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Even when I was a very small kid, never liked comics that had Super superheros in them. When you had someone like Supes, or Cpt Marvel, Wonder-woman ( I mean, she is a demi-god , what can ever really stop her? ) Same goes for Thor, and the very worst to me was Hulk. You just knew he would green up, and smash anything on offer. So what was the point?. It was all just a way for the writers to exercise themselves, because the end of a Superhero comic, was he saved the day. Regardless of anything that happened in the cmic. Every single week.

 

:icon_rolleyes:

 

I used to read 2000 AD, and while Judge Dredd always got his man, which is in the same fashion I suppose, it just seemed more realistic than Supes ever could seem, cause YOU CAN"T BEAT HIM. And a lot of the better stories ( in 2000 AD ), at least tried to have a set of rules, and stick with them.

 

I remember once, somehow some hippy dropout type person, got given magical powers. And SprMan is allergic to magic. ;) So when the man said "Please" SM had to obey.

 

So, instead of following that line of logic to its ultimate conclusion, they basically just cheated. And had SM trick the guy, basically.

 

And the whole thing was always a jip to me, so basically when i later read someone saying Superman is a fascist, I said to myself, " No, he is a CHEAT, that's what he is."

 

This of course, was the comics of my teenage years, 1970s-80s. I am aware things changed. I still don't have time for supermen, what could they say to us?. BATMAN, however . . . :p

 

My favorite comics as a lad, were Tarzan, and they used to have a Robin Hood serial in one of our newspapers. And there was prince Valiant, but for some stupid reason, they never ran the comic in its actual sequence. And Flash Gorden too !. Just normal men, that lived up to the challanges life threw at them.

 

I much prefered the European comics, to the American Supermen comics.

 

Have I said too much?.

:unsure:

 

My feeling about the Big Blue Boyscout, is , we don't have anything to say to one another. If he exceeds me by that much, he can't be the same creature in his head as I am. So I may as well care about an earthquake, or a sun.

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Superman doesn't mean shit to me. I always liked Spiderman better because there was Peter Parker. And Parker had victories but there were also times when he stumbled and fell. I guess my point is that the human angle of a great costumed hero leads to better character driven storytelling and shit. I dunno, tho, never read much Superman. Always loved the movies.

 

Now Alan Moore's Superman tales "For the Man Who Has Everything" and " Whatever Happened to the Man of Tomorrow" are excellent stories.

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Ok, how to begin....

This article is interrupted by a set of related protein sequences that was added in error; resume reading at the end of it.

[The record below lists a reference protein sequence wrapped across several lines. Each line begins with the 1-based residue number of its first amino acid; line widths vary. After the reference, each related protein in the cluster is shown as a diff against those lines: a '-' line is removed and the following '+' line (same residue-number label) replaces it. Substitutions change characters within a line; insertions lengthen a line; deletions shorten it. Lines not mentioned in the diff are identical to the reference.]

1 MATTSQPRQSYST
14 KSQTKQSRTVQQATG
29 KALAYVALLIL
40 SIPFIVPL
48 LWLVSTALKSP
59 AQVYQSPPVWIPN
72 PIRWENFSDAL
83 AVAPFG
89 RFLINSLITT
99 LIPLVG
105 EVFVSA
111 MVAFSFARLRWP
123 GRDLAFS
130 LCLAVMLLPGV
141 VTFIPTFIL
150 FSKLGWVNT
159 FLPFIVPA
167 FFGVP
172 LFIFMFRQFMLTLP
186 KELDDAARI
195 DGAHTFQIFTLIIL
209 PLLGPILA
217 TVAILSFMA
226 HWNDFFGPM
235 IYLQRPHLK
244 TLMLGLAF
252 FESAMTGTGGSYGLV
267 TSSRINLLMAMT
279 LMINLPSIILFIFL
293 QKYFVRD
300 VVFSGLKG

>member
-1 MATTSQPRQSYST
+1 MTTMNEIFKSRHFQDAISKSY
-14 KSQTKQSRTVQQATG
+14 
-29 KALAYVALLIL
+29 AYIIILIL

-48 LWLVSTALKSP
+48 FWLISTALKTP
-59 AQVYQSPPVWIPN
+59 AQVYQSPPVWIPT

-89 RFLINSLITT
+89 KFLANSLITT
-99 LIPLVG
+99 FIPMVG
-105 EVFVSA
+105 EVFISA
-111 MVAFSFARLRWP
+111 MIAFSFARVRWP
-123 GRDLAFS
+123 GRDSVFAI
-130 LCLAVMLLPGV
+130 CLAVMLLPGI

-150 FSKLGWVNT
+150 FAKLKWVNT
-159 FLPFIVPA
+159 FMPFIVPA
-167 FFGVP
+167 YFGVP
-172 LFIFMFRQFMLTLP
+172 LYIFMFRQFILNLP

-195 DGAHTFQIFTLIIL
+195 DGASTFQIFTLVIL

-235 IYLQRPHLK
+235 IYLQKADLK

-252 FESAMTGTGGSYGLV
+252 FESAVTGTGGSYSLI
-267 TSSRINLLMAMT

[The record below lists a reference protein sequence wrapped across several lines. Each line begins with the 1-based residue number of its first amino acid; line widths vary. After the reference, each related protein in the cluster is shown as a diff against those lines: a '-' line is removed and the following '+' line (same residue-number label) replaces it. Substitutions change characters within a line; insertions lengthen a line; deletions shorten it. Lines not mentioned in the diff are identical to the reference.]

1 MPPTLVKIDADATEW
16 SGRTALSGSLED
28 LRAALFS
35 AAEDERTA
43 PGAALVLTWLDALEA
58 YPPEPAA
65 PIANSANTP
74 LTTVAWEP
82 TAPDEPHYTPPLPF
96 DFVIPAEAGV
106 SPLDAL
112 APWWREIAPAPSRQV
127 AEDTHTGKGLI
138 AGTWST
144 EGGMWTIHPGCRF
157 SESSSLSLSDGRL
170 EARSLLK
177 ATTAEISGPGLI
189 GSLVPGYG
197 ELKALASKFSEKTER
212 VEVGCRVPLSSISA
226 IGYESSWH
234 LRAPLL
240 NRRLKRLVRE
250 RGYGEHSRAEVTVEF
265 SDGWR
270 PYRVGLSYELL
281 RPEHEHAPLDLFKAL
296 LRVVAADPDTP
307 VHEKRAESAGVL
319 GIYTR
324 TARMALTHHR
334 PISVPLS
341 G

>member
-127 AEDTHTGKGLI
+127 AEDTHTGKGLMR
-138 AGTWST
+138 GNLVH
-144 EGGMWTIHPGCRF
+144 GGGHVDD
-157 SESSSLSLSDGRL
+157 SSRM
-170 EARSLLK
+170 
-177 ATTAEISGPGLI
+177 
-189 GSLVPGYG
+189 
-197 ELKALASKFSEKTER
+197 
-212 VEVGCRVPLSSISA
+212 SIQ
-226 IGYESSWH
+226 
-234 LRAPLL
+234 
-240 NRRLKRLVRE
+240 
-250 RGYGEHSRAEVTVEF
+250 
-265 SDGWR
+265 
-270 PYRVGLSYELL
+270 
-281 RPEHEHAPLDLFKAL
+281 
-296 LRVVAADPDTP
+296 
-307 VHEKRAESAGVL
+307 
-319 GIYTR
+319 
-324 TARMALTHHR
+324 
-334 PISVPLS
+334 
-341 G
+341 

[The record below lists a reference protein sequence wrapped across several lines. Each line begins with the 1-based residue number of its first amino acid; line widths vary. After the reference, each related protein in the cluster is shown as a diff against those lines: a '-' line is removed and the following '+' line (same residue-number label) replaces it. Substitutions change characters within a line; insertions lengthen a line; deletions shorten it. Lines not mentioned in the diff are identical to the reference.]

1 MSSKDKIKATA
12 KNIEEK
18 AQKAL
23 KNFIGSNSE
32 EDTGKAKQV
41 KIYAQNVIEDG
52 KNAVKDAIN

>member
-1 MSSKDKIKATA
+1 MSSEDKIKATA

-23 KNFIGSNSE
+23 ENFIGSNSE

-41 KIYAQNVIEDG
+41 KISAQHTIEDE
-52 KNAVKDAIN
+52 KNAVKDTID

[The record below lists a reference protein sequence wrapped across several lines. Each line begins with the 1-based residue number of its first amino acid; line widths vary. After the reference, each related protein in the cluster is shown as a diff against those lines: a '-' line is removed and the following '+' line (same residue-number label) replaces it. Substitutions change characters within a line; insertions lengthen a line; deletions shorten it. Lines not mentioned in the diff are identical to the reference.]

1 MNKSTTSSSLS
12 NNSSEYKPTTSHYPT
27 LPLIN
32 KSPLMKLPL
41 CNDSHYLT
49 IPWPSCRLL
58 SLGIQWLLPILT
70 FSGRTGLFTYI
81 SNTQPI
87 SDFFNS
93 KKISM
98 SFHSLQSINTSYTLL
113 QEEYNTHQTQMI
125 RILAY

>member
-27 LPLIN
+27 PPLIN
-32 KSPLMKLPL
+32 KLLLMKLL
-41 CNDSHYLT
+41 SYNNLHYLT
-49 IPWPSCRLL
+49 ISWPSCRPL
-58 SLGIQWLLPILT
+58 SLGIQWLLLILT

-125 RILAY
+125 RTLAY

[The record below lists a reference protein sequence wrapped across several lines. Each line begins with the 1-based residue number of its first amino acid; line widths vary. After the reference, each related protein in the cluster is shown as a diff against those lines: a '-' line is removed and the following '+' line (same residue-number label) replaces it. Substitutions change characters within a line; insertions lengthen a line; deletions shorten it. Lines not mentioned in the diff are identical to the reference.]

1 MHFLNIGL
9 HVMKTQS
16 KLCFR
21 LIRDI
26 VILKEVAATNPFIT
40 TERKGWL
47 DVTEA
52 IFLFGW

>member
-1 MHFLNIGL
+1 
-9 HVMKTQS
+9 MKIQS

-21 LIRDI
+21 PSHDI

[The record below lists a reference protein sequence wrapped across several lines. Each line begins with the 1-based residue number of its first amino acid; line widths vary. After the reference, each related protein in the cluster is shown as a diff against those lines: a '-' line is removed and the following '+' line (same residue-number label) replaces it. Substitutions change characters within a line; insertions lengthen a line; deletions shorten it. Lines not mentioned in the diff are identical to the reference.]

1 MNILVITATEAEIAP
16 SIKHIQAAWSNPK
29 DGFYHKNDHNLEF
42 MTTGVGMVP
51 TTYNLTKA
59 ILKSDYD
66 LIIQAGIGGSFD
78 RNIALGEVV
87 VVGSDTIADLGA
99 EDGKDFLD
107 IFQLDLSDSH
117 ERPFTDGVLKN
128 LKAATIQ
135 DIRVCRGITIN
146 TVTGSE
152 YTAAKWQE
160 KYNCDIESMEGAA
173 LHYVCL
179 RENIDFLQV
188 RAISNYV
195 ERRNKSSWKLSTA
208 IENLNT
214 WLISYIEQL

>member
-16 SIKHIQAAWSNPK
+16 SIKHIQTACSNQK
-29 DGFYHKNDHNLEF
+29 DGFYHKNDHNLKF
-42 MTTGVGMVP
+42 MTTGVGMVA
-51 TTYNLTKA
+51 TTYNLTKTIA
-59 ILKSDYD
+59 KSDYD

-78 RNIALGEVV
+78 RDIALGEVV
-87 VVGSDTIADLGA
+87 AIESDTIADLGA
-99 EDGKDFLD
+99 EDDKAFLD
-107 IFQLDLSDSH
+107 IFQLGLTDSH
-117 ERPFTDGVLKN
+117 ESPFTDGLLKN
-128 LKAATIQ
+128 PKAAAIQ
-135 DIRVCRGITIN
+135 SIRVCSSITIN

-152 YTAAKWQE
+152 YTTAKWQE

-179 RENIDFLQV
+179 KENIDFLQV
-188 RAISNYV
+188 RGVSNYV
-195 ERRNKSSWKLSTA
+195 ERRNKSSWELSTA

The only Superman comics I've read have been the very first issues of Action Comics and Superman from the '30s-40's, a lot of late 50's Silver Age stuff, the three Affable Alan Moore Supes stories, the whole Death of Superman whathaveyou, some JLA stuff, the excellent Hitman issue, the Power of Hope, and the Elseworlds stuff like Red Son and Kingdom Come. I watched the Fleischer cartoons when I was about 4 or 5 and have loved them ever since. Oh and of course the Chris Reeve movies.

 

With that as my Superman background, I present this opinion: To me Superman represents and almost indescribable mix of awe, comfort, mystery, struggle, and wonder. He is the one that everyone looks up to, literally and figuratively. You know that if he is doing his best, everything will turn out ok. He cannot be stopped, because of his powers but more importantly because of his sheer willpower and determination to help people. He can be kind of oblivious to things sometimes, but that seems to be part of his Clark Kent persona. He has genuine care and concern for all the people of the Earth, and if he could, he would help every single one of them. I mean come on, look at this guy:

 

reeve.jpg

fleischer_superman.jpg

Action242.jpg

CP1286-Mythology-Superman.jpg

 

 

For me, this says it all:

superman.jpg

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Hell with pants on the outside

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Hell with pants on the outside

 

 

What the fuck, Mick? Do you mean underpants on the outside? Oh no, that guy has his pants on the outside! What a weirdo!!

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Hell with pants on the outside

 

 

What the fuck, Mick? Do you mean underpants on the outside? Oh no, that guy has his pants on the outside! What a weirdo!!

Mick, just so as you know, you've exceeded your idotic quota for the month. :huh:

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Actually, I thought it was his new exclamation.

"Mick, we sold out of Daredevil comics this week."

"Hell with pants on the outside!"

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Homosexuality and dual nature.

Fear and acceptance.

Power and responsibility.

 

Think about it.

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On the one hand, hes a slimy unbearable yay-sayer.

On the other hand hes the ultimate hero.

I dont hate him but i also dont care so much about him, though i got interested in him the last months.

 

My sister doesnt like Supes because hes an alien, and therefore mostly without human problems (Except the Lois-thing naturally), has a job, money, some friends, and his parents, who are maybe not wabbling in money, but have a little something.

Hes almost unbeatable, the only thing what brings him down is Kryptonite, but we know that wont happen permanently.

And she thinks hes cliched and overdone, too existant.

But were both not really in the business so our opinions arent worth a rats ass.

 

And lets leave us Mick alone, allright?

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We will never leave Mick alone! He craves our attention!

 

The thing is, Superman doesn't need money or a house. He's invincible. He could live outside and never be bothered by the elements. He could sleep in the sky, if he wanted.

He has a damn Fortress of his own up at the North Pole, like freaking Santa Clause!